As the Militant Longshoreman has been pointing out (and the Longshore Militant before that) the union lacks and needs a class-struggle leadership that knows what needs to be done, has a strategy for getting it, and has confidence in the rank and file to fight. Our local officers, who probably had good intentions when they started, lack any of these qualifications and have failed dismally to give any real leadership. Just for example: Our local President Brother Carr showed his lack of confidence in the membership by ruling “out of order” more Executive Board and membership motions than any other presiding officer that the author can ever remember seeing in the ILWU. Brother Carr clearly feared the membership’s judgement.


The above is the second most frequent question asked this season. Maybe the easiest way to approach an answer is to describe the main parts of a candidate’s program that shows if he has some idea of what it takes for a union even to defend its’ members, let alone wage an offensive battle for what workers need.

First – the union has to be willing to break out of the hand-cuffs and leg-irons imposed on us, take job action and strike action that may violate the work-now – arbitrate later provisions of the contract. Ask your favorite candidate whether he agrees that we have to be ready to defy court injunctions when the chips are down. Most of them — if they are honest– will tell you that they don’t want to go to jail.

Second – Labor unity: No union can win alone. We have to rebuild the kind of, labor unity that enabled unions in the 30s to organize millions of workers in the face of massive opposition from employers. That means mass picketing and refining to handle seat, or struck cargo.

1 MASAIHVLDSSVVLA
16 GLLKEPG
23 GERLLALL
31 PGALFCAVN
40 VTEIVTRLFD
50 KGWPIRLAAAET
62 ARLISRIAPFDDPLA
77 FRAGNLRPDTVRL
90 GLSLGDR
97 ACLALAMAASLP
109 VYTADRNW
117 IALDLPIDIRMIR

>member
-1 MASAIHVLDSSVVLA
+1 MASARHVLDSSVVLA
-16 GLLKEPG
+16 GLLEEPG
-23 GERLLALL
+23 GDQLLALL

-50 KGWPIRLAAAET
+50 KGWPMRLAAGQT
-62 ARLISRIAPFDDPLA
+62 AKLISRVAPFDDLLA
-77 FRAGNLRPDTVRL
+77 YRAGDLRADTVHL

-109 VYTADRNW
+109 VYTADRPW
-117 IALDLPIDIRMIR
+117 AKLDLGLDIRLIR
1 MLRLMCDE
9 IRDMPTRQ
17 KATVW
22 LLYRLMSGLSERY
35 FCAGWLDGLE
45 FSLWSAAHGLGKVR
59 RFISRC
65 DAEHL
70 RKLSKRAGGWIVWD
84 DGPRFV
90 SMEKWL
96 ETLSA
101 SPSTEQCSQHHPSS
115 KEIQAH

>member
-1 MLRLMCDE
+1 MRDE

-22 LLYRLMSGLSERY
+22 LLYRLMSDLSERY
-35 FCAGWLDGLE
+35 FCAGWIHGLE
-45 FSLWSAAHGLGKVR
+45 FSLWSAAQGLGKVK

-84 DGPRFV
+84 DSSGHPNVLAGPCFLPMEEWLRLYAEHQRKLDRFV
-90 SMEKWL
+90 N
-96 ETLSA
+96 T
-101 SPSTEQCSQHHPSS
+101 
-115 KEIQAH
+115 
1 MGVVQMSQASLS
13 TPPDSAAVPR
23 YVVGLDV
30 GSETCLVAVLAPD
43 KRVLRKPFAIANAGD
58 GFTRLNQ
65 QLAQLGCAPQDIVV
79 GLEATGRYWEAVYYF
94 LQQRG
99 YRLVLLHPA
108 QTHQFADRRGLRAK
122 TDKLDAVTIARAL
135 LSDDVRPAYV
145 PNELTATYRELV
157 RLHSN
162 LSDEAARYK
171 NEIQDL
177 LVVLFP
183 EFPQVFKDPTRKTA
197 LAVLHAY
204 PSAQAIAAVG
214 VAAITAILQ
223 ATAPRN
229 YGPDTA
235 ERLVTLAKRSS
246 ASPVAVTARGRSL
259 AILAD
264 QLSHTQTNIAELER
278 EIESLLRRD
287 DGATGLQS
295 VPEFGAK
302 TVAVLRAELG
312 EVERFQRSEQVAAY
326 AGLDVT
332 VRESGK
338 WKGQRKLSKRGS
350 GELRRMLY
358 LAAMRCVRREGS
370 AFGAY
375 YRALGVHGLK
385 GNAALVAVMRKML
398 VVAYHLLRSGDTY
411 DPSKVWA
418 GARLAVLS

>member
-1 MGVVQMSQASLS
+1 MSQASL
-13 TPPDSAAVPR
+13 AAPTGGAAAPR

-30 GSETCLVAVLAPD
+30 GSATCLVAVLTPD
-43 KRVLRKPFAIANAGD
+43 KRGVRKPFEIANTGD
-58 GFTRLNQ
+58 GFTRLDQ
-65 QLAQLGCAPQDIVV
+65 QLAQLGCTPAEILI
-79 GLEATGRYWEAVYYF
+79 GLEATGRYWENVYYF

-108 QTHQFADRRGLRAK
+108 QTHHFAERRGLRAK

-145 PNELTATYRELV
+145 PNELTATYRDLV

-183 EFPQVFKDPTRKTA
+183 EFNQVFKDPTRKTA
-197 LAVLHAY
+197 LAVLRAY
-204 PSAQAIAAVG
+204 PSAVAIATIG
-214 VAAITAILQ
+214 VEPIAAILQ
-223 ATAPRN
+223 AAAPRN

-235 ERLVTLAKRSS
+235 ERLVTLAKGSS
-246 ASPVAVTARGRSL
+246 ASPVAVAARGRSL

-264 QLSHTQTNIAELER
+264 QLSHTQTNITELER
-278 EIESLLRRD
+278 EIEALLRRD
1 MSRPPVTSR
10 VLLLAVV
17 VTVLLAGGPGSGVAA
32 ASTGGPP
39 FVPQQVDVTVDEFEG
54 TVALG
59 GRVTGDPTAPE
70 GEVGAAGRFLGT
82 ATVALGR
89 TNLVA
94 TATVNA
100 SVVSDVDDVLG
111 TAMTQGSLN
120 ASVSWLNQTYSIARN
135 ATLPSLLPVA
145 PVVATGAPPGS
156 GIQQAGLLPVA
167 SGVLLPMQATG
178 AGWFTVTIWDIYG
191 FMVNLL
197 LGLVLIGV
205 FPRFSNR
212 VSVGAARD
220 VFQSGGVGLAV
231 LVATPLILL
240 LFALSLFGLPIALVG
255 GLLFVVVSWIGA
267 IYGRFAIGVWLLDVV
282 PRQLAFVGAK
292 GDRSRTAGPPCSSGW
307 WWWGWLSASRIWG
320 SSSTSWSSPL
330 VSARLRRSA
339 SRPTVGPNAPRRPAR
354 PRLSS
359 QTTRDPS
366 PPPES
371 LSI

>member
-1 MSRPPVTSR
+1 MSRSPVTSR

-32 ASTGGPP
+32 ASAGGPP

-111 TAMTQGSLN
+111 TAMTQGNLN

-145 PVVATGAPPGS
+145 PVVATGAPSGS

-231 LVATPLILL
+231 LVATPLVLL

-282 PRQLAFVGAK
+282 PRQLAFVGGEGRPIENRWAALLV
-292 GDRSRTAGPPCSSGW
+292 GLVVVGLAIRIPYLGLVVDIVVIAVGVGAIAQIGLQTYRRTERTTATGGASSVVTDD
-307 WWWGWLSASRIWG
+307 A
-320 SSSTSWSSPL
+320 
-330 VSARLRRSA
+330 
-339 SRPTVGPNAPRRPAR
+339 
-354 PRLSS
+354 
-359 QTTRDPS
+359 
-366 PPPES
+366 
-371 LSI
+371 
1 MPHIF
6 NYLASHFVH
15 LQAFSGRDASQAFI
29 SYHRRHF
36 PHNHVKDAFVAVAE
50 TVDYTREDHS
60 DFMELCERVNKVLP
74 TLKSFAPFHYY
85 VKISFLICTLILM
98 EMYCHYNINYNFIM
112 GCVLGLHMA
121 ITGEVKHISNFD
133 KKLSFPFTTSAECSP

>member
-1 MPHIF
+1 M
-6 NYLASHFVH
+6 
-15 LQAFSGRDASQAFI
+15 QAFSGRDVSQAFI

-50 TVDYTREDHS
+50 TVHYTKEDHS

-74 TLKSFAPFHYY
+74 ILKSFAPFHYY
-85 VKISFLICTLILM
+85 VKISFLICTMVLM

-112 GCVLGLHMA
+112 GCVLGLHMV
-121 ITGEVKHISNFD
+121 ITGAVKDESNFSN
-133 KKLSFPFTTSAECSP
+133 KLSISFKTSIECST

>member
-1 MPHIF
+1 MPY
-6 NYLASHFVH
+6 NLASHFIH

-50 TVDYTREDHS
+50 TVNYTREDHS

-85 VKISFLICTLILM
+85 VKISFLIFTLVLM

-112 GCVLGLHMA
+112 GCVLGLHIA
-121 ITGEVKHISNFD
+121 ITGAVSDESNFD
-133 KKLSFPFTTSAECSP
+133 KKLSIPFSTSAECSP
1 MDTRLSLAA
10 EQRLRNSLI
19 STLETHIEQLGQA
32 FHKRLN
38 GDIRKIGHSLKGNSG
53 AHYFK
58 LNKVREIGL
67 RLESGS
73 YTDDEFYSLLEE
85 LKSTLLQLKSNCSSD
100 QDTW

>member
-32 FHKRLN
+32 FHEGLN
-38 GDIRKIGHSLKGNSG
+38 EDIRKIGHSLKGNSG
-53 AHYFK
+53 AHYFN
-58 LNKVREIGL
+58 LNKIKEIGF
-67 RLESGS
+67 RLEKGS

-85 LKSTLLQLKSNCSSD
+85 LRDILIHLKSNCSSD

Third – International working class solidarity. Corporations are organized worldwide but the labor movement is divided up by national boundaries. We need to take concrete actions to support workers outside U.S. borders. Your officers didn’t even tell you about the Canadian longshore strike (and that is the same union) where cargo was being diverted to the Puget, Sound area.

Fourth – Labor can only depend on its own working class strength and power. The government is hostile to labor and only grants concessions (unemployment insurance, Social Security etc.)) to “keep the peace”. law suits that bring the courts and government into the union are extremely dangerous. At best they end up with a pro-capitalist judge rewriting your contract. At worst they can permanently strangle unions’ ability to take the necessary strike actions to wring concessions from the employers.

Fifth – Workers need their own political party. None of our problems can be permanently solved under capitalism. But tailing after the Democrats, as our local and International officers do, leads them to avoid strikes and try to win a few crumbs from the pro-capitalist politicians.

When you look around the hall you see a bushel basket of candidates for union office who either duck these questions or come down on the wrong side of a winning class-struggle program. That’s why the Militant  Longshoreman is making no endorsements at this time.


Before the February round of elections, which will elect Caucus delegates, another issue of this newsletter will describe what we will have to defend, what we need, and how we can get it. The program printed on the back page describes very briefly the position of Howard Keylor on the main issues facing longshoremen and other workers.